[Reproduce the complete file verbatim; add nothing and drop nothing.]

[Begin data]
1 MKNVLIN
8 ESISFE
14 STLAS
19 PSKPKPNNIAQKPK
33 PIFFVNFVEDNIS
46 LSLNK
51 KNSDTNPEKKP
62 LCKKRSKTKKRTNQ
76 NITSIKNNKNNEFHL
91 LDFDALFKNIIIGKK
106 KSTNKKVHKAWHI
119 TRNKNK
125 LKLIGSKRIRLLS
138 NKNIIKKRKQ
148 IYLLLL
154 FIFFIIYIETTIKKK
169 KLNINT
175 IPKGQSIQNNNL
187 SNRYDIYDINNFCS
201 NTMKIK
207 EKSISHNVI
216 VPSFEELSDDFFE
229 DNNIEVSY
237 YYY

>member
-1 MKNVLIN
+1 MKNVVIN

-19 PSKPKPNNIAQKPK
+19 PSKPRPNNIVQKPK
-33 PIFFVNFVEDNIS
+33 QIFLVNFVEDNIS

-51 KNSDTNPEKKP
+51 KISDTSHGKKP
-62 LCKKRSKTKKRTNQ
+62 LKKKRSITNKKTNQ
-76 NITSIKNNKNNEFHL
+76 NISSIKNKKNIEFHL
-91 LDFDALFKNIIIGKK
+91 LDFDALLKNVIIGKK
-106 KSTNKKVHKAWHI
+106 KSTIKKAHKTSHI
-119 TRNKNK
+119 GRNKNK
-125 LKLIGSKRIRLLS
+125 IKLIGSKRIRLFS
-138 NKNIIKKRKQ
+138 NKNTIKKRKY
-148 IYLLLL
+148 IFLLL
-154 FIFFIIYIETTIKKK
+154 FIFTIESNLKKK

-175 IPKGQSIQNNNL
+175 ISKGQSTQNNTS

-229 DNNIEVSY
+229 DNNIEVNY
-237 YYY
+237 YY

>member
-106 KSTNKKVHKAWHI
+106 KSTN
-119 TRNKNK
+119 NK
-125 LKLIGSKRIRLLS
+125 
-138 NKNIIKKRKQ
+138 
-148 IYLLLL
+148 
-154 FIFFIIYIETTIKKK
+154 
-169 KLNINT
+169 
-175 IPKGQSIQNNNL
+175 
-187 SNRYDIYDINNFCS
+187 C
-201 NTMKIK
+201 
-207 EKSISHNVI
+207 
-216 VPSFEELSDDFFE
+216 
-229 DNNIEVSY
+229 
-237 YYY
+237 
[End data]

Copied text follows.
1 MKNVLIN
8 ESISFE
14 STLAS
19 PSKPKPNNIAQKPK
33 PIFFVNFVEDNIS
46 LSLNK
51 KNSDTNPEKKP
62 LCKKRSKTKKRTNQ
76 NITSIKNNKNNEFHL
91 LDFDALFKNIIIGKK
106 KSTNKKVHKAWHI
119 TRNKNK
125 LKLIGSKRIRLLS
138 NKNIIKKRKQ
148 IYLLLL
154 FIFFIIYIETTIKKK
169 KLNINT
175 IPKGQSIQNNNL
187 SNRYDIYDINNFCS
201 NTMKIK
207 EKSISHNVI
216 VPSFEELSDDFFE
229 DNNIEVSY
237 YYY

>member
-1 MKNVLIN
+1 MKNVVIN

-19 PSKPKPNNIAQKPK
+19 PSKPRPNNIVQKPK
-33 PIFFVNFVEDNIS
+33 QIFLVNFVEDNIS

-51 KNSDTNPEKKP
+51 KISDTSHGKKP
-62 LCKKRSKTKKRTNQ
+62 LKKKRSITNKKTNQ
-76 NITSIKNNKNNEFHL
+76 NISSIKNKKNIEFHL
-91 LDFDALFKNIIIGKK
+91 LDFDALLKNVIIGKK
-106 KSTNKKVHKAWHI
+106 KSTIKKAHKTSHI
-119 TRNKNK
+119 GRNKNK
-125 LKLIGSKRIRLLS
+125 IKLIGSKRIRLFS
-138 NKNIIKKRKQ
+138 NKNTIKKRKY
-148 IYLLLL
+148 IFLLL
-154 FIFFIIYIETTIKKK
+154 FIFTIESNLKKK

-175 IPKGQSIQNNNL
+175 ISKGQSTQNNTS

-229 DNNIEVSY
+229 DNNIEVNY
-237 YYY
+237 YY

>member
-106 KSTNKKVHKAWHI
+106 KSTN
-119 TRNKNK
+119 NK
-125 LKLIGSKRIRLLS
+125 
-138 NKNIIKKRKQ
+138 
-148 IYLLLL
+148 
-154 FIFFIIYIETTIKKK
+154 
-169 KLNINT
+169 
-175 IPKGQSIQNNNL
+175 
-187 SNRYDIYDINNFCS
+187 C
-201 NTMKIK
+201 
-207 EKSISHNVI
+207 
-216 VPSFEELSDDFFE
+216 
-229 DNNIEVSY
+229 
-237 YYY
+237 